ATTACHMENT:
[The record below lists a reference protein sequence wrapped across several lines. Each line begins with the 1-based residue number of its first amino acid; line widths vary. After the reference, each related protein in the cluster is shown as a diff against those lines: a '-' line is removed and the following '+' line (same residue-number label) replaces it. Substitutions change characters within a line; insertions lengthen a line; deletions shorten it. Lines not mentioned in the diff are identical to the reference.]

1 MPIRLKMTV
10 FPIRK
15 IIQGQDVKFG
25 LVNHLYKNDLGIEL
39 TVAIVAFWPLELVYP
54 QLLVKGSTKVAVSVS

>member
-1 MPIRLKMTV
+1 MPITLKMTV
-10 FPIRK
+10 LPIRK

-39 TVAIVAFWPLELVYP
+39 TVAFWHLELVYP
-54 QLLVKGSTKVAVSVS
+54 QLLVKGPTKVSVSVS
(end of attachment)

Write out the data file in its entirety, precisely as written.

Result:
[The record below lists a reference protein sequence wrapped across several lines. Each line begins with the 1-based residue number of its first amino acid; line widths vary. After the reference, each related protein in the cluster is shown as a diff against those lines: a '-' line is removed and the following '+' line (same residue-number label) replaces it. Substitutions change characters within a line; insertions lengthen a line; deletions shorten it. Lines not mentioned in the diff are identical to the reference.]

1 MPIRLKMTV
10 FPIRK
15 IIQGQDVKFG
25 LVNHLYKNDLGIEL
39 TVAIVAFWPLELVYP
54 QLLVKGSTKVAVSVS

>member
-1 MPIRLKMTV
+1 MPITLKMTV
-10 FPIRK
+10 LPIRK

-39 TVAIVAFWPLELVYP
+39 TVAFWHLELVYP
-54 QLLVKGSTKVAVSVS
+54 QLLVKGPTKVSVSVS